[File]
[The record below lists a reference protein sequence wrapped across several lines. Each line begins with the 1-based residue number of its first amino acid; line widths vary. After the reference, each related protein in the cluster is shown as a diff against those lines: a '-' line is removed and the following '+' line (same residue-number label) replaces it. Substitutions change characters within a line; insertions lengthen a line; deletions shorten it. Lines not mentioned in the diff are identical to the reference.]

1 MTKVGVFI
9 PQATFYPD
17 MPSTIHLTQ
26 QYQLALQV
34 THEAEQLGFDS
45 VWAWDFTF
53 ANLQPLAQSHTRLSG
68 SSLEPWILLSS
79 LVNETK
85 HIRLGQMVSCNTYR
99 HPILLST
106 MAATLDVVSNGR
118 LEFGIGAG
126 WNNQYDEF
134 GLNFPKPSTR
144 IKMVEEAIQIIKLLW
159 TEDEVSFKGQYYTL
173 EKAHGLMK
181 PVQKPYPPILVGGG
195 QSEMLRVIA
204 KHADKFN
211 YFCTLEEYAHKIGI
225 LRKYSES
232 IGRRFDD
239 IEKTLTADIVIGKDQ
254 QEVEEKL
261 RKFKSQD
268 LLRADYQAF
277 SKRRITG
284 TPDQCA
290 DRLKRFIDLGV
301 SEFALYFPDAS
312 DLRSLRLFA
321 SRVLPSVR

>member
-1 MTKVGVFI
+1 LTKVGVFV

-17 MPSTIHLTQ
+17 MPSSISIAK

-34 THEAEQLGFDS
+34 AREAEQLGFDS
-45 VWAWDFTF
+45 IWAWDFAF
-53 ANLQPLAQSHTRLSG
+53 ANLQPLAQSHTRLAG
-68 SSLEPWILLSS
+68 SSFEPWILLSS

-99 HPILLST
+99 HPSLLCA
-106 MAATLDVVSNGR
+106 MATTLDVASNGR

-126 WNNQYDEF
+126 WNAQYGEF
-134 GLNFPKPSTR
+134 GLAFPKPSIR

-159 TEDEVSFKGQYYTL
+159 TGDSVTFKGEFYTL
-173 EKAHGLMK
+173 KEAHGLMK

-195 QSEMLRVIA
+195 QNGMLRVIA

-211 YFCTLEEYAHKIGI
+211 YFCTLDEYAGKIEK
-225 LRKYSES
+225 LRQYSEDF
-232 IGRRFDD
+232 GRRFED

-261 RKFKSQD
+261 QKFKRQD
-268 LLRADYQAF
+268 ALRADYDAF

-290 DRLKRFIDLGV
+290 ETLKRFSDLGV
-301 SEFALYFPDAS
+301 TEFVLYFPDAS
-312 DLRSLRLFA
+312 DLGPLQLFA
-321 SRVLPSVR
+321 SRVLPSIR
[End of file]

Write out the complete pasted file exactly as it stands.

[The record below lists a reference protein sequence wrapped across several lines. Each line begins with the 1-based residue number of its first amino acid; line widths vary. After the reference, each related protein in the cluster is shown as a diff against those lines: a '-' line is removed and the following '+' line (same residue-number label) replaces it. Substitutions change characters within a line; insertions lengthen a line; deletions shorten it. Lines not mentioned in the diff are identical to the reference.]

1 MTKVGVFI
9 PQATFYPD
17 MPSTIHLTQ
26 QYQLALQV
34 THEAEQLGFDS
45 VWAWDFTF
53 ANLQPLAQSHTRLSG
68 SSLEPWILLSS
79 LVNETK
85 HIRLGQMVSCNTYR
99 HPILLST
106 MAATLDVVSNGR
118 LEFGIGAG
126 WNNQYDEF
134 GLNFPKPSTR
144 IKMVEEAIQIIKLLW
159 TEDEVSFKGQYYTL
173 EKAHGLMK
181 PVQKPYPPILVGGG
195 QSEMLRVIA
204 KHADKFN
211 YFCTLEEYAHKIGI
225 LRKYSES
232 IGRRFDD
239 IEKTLTADIVIGKDQ
254 QEVEEKL
261 RKFKSQD
268 LLRADYQAF
277 SKRRITG
284 TPDQCA
290 DRLKRFIDLGV
301 SEFALYFPDAS
312 DLRSLRLFA
321 SRVLPSVR

>member
-1 MTKVGVFI
+1 LTKVGVFV

-17 MPSTIHLTQ
+17 MPSSISIAK

-34 THEAEQLGFDS
+34 AREAEQLGFDS
-45 VWAWDFTF
+45 IWAWDFAF
-53 ANLQPLAQSHTRLSG
+53 ANLQPLAQSHTRLAG
-68 SSLEPWILLSS
+68 SSFEPWILLSS

-99 HPILLST
+99 HPSLLCA
-106 MAATLDVVSNGR
+106 MATTLDVASNGR

-126 WNNQYDEF
+126 WNAQYGEF
-134 GLNFPKPSTR
+134 GLAFPKPSIR

-159 TEDEVSFKGQYYTL
+159 TGDSVTFKGEFYTL
-173 EKAHGLMK
+173 KEAHGLMK

-195 QSEMLRVIA
+195 QNGMLRVIA

-211 YFCTLEEYAHKIGI
+211 YFCTLDEYAGKIEK
-225 LRKYSES
+225 LRQYSEDF
-232 IGRRFDD
+232 GRRFED

-261 RKFKSQD
+261 QKFKRQD
-268 LLRADYQAF
+268 ALRADYDAF

-290 DRLKRFIDLGV
+290 ETLKRFSDLGV
-301 SEFALYFPDAS
+301 TEFVLYFPDAS
-312 DLRSLRLFA
+312 DLGPLQLFA
-321 SRVLPSVR
+321 SRVLPSIR